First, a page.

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Accumulation and the Past

April 17, 2013

Are you an armchair historian? An avid reader of times gone by?

Perhaps you are the learned figure who answers ‘yes’ to the above. Most likely you’re not though – how many people study history outside of their mandatory schoolwork? A chillingly small number.

Need it be first said that reading is one of the main avenues for learning about the past? These figures (http://www.guardian.co.uk/books/2013/feb/14/4-million-uk-adults-never-read-books) from the UK are troubling – 26% of adults don’t enjoy reading ‘very much’ , 40% prefer other activities and 29% of respondents cited time as a problem. This is however very nice in comparison to a recent poll in the US (http://libraries.pewinternet.org/2012/12/27/e-book-reading-jumps-print-book-reading-declines/) where it is shown that 25% of Americans over 16 haven’t read a book in the past year. Frightening; I digress though.

Of course, many people might think their views against historical inquiry are somehow justified. They recall a politically focused history curriculum at school; they think of memorisation of dates and names, instead of real understanding. They don’t realise what history is. Historical study rests upon a broad range of other disciplines – explaining the actions of the past – human actions – is never easy! History is a window into social phenomena, law, economics, the formation of the world as it is today and so, so much more. How could it not be? Yesterday is tomorrow’s history! Do we declare the world a simple place, devoid of complexity? No! So why the boring view towards history?

History can teach us so much. Let us learn from our ancestors. Let us learn what we can, so that we can use the insights of the past to inform the future. Great men and women have gone before us and their virtues should be realised, so that we can implement their virtues in our lives.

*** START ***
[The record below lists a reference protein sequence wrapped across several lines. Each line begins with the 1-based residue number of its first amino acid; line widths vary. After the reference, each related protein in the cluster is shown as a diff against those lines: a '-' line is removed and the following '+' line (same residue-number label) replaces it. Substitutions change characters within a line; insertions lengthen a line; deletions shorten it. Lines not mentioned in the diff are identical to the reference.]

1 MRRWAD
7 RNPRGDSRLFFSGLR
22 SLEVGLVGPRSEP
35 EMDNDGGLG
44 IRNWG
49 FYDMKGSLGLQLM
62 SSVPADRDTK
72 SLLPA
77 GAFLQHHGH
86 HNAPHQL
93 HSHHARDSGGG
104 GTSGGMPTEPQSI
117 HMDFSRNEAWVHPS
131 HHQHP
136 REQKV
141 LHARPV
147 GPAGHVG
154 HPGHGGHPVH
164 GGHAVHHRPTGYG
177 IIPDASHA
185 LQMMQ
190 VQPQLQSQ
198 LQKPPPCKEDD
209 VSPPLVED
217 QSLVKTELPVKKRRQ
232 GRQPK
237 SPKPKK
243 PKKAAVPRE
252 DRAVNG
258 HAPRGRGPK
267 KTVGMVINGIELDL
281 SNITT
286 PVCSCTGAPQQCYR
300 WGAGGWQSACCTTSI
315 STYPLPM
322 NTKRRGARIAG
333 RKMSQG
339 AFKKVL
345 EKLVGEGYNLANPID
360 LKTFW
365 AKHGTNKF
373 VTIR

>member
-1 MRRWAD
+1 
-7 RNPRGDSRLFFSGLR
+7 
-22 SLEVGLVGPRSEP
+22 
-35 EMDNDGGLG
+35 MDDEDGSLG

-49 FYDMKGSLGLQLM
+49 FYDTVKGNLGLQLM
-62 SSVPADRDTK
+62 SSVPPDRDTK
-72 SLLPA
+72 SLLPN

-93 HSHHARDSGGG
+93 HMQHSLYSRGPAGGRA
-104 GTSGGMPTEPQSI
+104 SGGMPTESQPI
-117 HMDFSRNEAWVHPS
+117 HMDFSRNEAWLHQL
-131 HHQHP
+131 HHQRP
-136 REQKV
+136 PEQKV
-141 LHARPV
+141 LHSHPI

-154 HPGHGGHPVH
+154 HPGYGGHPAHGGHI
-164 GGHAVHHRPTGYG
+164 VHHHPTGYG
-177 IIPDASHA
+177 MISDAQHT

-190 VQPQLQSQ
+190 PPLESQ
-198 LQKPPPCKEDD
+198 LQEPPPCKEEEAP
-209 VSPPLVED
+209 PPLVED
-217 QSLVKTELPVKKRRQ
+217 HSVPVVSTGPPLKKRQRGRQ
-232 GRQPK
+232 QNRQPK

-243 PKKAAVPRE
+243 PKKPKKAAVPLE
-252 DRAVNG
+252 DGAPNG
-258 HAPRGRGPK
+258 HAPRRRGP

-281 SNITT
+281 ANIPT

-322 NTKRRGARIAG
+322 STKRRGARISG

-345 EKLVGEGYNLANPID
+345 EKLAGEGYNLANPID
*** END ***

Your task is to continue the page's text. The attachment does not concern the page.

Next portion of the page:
This is normally the time when somebody goes on to say something like ‘We should learn from our ancestors? Bah! They were racist, chauvinist fools.’ It’s true that our ancestors exhibited some qualities that we consider repugnant in our supposedly enlightened state. But let us realise that in the study of our ancestors we are not there to imitate them, but to learn. Let us take that which is good from the past and incorporate it into the present; let us retain the good, and discard the horrid. In time, we shall improve, resting evermore upon the foundations of our forebears.

In fact, this is rather like a societal synthesis – we refine our views as new knowledge (experiences and events) comes in. Our synthesis will lose it’s quality if we simply discard great swathes of experience.

Furthermore, is there any real difference between learning from our ancestors as opposed to asking our parents? Should be ban teachers’ anecdotes in schools? Nobody would suggest that! And yet… some of us convince ourselves of the futility of history. Let us be clear that ‘What has been will be again, what has been done will be done again; there is nothing new under the sun.’ Now, yours truly is firmly of the belief that there is something new under the sun, although not much. However, so much of what we face is simply an old challenge reincarnated.

In our lives we seek out help from others. Perhaps we could learn what there is to know through our own hard work and self-discovery, yet it’s often cheaper and less time consuming to profit from the use of an expert; many of us simply accept things as being the case, without knowing why something is the case. The experiences and knowledge of others is an invaluable resource to us.

Let us look at the largest store of experience and knowledge in this world – the past; history.

 

A Side Note

Some of you may have noted that this article focused on personal insights from history; micro insights. Rest assured though that we are well aware of the macro implications of history! How could we have evidence to support theories without the past? We’ll discuss a multitude of macro instances in the near future, rest assured!

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